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Old Feb 3, 2004, 6:48 PM   #1
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Default saving as a Tiff, not Jpeg

Currently when I download from my dimage E201 camera it saves all the files as a jpeg, how do I change this to save as a tiff? I simply hook up the usb cable and let windows download the pics into a file. I wish to do this since I have found out about loss and lossless file types. Thanks.
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Old Feb 3, 2004, 6:55 PM   #2
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You have to take the pictures in the first place as a TIFF to download them from the camera as TIFF. TIFF is an impractical format in a camera unless you have a large memory card. Probably about 6.5 Mb per shot with a 2Mp camera compared to well less than a Mb for a best quality JPG. And you will have to probably wait a long time between shots if you use TIFF in the camera.

Download and save them as JPG. All the loss occurred when the camera compressed it to JPG and you gain no advantage converting them to TIFF after the camera outputs JPGs.

If you work on an image in an image editor you should “save as” TIFF to avoid another compression to JPG. Save the original as well.
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Old Feb 3, 2004, 9:27 PM   #3
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well I gave it a try and you were right, it took a long long time to finish recording the image, the size was huge (I could only take 16 pictures with my 128mb card), and it took long to transfer just the single image to the computer. I want to know is the quality really worth it? When is it and when is it not (people or landscape pictures),, also when I look at the properties of the file it says that it is a Microsoft Office Document Imaging File, is this still a TIFF file?
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Old Feb 3, 2004, 9:54 PM   #4
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Quote:
Originally Posted by destarr
. I want to know is the quality really worth it?
If you plan on printing the picture on paper, the quality is always worth it. If you're just sending pictures over the web to family and friends, probably not.
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Old Feb 4, 2004, 2:10 AM   #5
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I don’t think you would see much difference between a 4 X 6 shot with TIFF or best quality JPG. Even 8 X 10s you would probably be hard pressed to see the difference. I have no idea what quality the best JPG is on that camera, but if they average 7 or 8k they are probably decent.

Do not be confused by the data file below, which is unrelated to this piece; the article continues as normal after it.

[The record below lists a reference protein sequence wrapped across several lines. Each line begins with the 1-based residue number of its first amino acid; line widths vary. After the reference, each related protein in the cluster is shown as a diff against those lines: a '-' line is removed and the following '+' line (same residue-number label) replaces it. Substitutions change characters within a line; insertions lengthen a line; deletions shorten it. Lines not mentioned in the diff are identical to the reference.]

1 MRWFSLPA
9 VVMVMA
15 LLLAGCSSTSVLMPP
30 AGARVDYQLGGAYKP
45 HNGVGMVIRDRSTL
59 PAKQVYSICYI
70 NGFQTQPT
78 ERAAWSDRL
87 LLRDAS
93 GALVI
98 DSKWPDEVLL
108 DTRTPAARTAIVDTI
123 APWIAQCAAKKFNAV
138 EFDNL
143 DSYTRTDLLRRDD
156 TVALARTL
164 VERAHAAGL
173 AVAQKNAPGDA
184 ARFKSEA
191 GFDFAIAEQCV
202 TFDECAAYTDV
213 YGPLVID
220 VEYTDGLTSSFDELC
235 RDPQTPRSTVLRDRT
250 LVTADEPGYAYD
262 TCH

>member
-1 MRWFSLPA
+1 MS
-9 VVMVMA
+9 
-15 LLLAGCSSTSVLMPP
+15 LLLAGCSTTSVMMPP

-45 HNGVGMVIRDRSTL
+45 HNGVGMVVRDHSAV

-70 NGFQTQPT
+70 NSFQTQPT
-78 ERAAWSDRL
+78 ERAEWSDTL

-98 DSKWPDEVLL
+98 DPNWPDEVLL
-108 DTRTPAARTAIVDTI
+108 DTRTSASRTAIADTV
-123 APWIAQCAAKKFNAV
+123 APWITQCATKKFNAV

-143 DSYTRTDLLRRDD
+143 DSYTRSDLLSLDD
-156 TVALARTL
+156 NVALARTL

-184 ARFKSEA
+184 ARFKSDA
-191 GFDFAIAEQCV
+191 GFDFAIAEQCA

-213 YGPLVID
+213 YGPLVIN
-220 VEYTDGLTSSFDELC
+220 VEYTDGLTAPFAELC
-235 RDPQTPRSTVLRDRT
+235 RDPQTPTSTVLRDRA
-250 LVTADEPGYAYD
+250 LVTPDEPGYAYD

The really crappy print is of the great picture you miss while waiting for the TIFF to record. My Minolta D7i had a poor buffer and inefficient raw format so there was a 10 second wait for a raw file to record. Even though I liked raw better I often shot in best JPG in dynamic situations to avoid missing so many shots. If I had forever because the scene wasn’t going anywhere I used raw. Even with a quality wide format printer I was hard pressed to see the difference in 13 X 19 prints between JPG and raw – raw actually being superior to TIFF from the camera. I would imagine your wait times for a TIF could be even longer.

And 16 shots on your card is another limitation. Another really crappy print is the one of the great shot you couldn’t take because your card was full. I don’t think TIFF is normally a practical format unless you have a big card and an enormous buffer.
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Old Feb 4, 2004, 5:49 AM   #6
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Picking up on slipe's point, I find multi shot and first or last 5 shot modes really useful. File size and processing times at the moment prevent you using these very useful modes in RAW or TIFF.

Anyway, I've always felt that for average auto shutter speeds (plenty of dull days in UK!), to get the ultimate limit of detail from a camera using TIFFs, you would probably have the camera on a tripod, where you have the time to wait for the buffer to fill/empty.

So I tend to be selective. If my shutter speed is fast enough, or the camera is tripod mounted, the scene is very detailed and arborcultural or landscape and I have plenty of time and memory left - I'd choose TIFF/RAW. VOX
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